I am a masters student at a top-rated US university in electrical engineering. I have been working under a professor who joined the department last semester. He is quite happy with my progress, but can't offer me a PhD as he doesn't have enough money. He has agreed, though, to help me get a PhD by recommending me to other professors.

The task of finding a professor, however, is on me. The issue arises here, as in my department professors don't actively search for students. It works mostly like a referral system, where the professors take up recommended students. Thus most of the openings get filled up before they make a public announcement. One way to solve this is to write mails to several professors to ask for openings. What I am looking for is this: is there a better strategy?

  • Go talk to folks you would like to work with? – keshlam Jun 15 '15 at 14:36
  • Yes. This is what I thought. I mail them first and then get an appointment to talk to them. Is there anything else I can do? – GKS Jun 15 '15 at 14:41
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    Is the culture in your department such that you can't just walk into people's offices during their office hours. Do you really need a formal appointment? Surely you must know several of these folks from your courses as well such that you could approach them without having to make an appointment. – Bill Barth Jun 15 '15 at 15:20
  • During Summer time, I don't think, any of the professors hold office hours. Since, the field I am interested in is across 3-4 departments, I may have to go to the professors I haven't had classes with. – GKS Jun 15 '15 at 15:41

Rather than emailing lots of faculty asking for openings, I would recommend emailing a few faculty who seem most interesting to you asking for a discussion about the possibilities of joining their department. The reason is that rather than just polling for openings, you want to get connected to the referral network (which your current professor appears unwilling or unable to do for you). I would thus recommend approaching the discussion not as:

Hi, can you hire me?

but instead as:

Hi, I'd like to figure out whether my research interests and personality are a good match with you or others in the department. If they are, can you hire me or else can you point me to somebody else who is likely to be interested in doing so?

This way, instead of asking a simple yes/no question, you are engaging the person in a way that may also lead you to good connections that you wouldn't have even thought of asking about. By following the leads from such conversations, I think you are significantly more likely to find a good match than just by sending out polling emails.

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  • This sounds like an interesting approach. I am going to give it a shot. What should be subject of such an email? – GKS Jul 12 '15 at 23:46
  • @GKS When possible, I prefer an introduction to a cold contact. If your current professor is highly supportive of you, they are likely to be willing to at least help you out in that manner. – jakebeal Jul 13 '15 at 4:52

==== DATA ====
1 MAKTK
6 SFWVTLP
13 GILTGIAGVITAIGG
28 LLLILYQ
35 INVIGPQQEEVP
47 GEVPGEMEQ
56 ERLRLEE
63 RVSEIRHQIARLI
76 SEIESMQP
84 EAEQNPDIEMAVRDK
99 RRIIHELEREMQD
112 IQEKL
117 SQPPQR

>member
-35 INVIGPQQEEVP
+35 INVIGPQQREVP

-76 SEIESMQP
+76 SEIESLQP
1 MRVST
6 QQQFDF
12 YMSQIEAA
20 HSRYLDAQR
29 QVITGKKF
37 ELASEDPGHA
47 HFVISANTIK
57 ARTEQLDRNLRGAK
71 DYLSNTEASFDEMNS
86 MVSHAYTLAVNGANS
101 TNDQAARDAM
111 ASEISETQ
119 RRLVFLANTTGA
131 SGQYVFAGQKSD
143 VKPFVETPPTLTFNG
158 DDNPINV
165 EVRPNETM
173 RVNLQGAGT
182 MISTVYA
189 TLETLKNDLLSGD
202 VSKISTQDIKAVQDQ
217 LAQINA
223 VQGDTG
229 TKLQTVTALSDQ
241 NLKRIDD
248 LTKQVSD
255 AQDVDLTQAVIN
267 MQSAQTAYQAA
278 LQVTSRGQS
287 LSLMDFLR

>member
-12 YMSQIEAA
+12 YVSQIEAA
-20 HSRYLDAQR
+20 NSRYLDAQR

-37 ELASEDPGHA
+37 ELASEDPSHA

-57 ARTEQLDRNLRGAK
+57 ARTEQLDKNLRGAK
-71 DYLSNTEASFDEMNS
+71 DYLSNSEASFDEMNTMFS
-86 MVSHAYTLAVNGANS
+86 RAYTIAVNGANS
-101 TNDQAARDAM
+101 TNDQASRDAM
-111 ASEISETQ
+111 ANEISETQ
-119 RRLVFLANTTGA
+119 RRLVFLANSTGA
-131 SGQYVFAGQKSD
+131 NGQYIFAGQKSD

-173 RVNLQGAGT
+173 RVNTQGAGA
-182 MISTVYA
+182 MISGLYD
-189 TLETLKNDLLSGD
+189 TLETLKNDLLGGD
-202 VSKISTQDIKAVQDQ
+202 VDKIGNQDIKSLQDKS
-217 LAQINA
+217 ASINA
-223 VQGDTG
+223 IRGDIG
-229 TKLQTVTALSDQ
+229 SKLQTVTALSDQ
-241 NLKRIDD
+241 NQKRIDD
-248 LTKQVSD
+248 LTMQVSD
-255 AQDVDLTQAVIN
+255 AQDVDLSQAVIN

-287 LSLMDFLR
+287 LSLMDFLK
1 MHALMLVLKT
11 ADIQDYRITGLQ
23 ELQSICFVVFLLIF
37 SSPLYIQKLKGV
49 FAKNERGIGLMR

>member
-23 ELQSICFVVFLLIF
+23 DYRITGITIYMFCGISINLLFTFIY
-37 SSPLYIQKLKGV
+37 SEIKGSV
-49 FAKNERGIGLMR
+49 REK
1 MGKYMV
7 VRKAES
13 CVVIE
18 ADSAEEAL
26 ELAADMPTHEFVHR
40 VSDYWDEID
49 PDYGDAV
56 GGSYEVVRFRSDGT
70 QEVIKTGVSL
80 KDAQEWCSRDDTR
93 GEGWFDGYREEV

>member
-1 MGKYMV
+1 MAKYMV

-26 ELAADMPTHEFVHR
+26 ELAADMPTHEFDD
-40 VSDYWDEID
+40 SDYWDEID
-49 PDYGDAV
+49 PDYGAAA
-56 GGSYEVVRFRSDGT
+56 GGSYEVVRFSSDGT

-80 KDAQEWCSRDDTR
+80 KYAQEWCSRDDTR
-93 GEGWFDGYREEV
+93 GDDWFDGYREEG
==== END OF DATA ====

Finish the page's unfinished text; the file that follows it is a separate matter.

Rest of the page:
Well-known professors get too many emails from potential Ph.D. students from all over the world and they simply do not have time to respond to all of them. They cherry-pick only the most serious applications based on:

  • Quality of the application. Your resume, references, and may be a short statement of purpose in the body of the email.
  • Background match. The applicant did work in his masters on relevant topics. Ideally, the applicant did spend some time to skim through some of the professor's publications and discusses those.
  • Enrollment overhead. Applicants already enrolled in the same university have the lowest overhead since they do not need to relocate and can be interviewed face-to-face. On the other hand, overseas applicants have the highest overhead.

That being said, sending a simple email asking for a potential opening is not the best strategy. Choose specific professors and spend some time to send them concrete and serious applications.

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  • But in this case, the asker is interested in approaching potential supervisors in his department and with someone in the department willing to endorse him. I would think they would be more willing to make time for a casual chat before beginning a formal application process in this case than for any random applicant. – MJeffryes Jul 13 '15 at 11:41
  • @MJeffryes I think that attaching a resume and taking some time to skim through some publications of a potential advisor to identify some common interests would always make a better impression. – user36661 Jul 13 '15 at 12:09
  • For sure, I would attach a CV and check out their publications, but I really don't think the asker should be too afraid to send a short email. They should be aiming for a casual discussion rather than a formal interview, and I think the supervisor is likely to request any more detail they want. – MJeffryes Jul 13 '15 at 12:21
  • Attaching a CV and probably knowing enough about the current projects are indispensable. However, the concern is how much formal the first contact should be. – GKS Jul 13 '15 at 16:03
  • @GKS In the case of formal application you need to attach a well-written statement of purpose and prepare for a formal interview. In your case, however, that doesn't apply. You only need to briefly describe your case and prepare for a general chat just to get to know each other. – user36661 Jul 13 '15 at 18:22

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